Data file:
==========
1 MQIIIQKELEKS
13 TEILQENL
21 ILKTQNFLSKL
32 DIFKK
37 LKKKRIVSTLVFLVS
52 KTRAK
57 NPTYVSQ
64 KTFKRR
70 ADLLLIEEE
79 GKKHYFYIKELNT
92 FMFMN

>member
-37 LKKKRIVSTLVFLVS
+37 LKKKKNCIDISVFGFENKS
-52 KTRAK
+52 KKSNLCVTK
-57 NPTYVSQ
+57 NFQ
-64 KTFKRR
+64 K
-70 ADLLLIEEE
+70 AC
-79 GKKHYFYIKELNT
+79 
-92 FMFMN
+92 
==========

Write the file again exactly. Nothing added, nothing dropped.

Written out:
1 MQIIIQKELEKS
13 TEILQENL
21 ILKTQNFLSKL
32 DIFKK
37 LKKKRIVSTLVFLVS
52 KTRAK
57 NPTYVSQ
64 KTFKRR
70 ADLLLIEEE
79 GKKHYFYIKELNT
92 FMFMN

>member
-37 LKKKRIVSTLVFLVS
+37 LKKKKNCIDISVFGFENKS
-52 KTRAK
+52 KKSNLCVTK
-57 NPTYVSQ
+57 NFQ
-64 KTFKRR
+64 K
-70 ADLLLIEEE
+70 AC
-79 GKKHYFYIKELNT
+79 
-92 FMFMN
+92 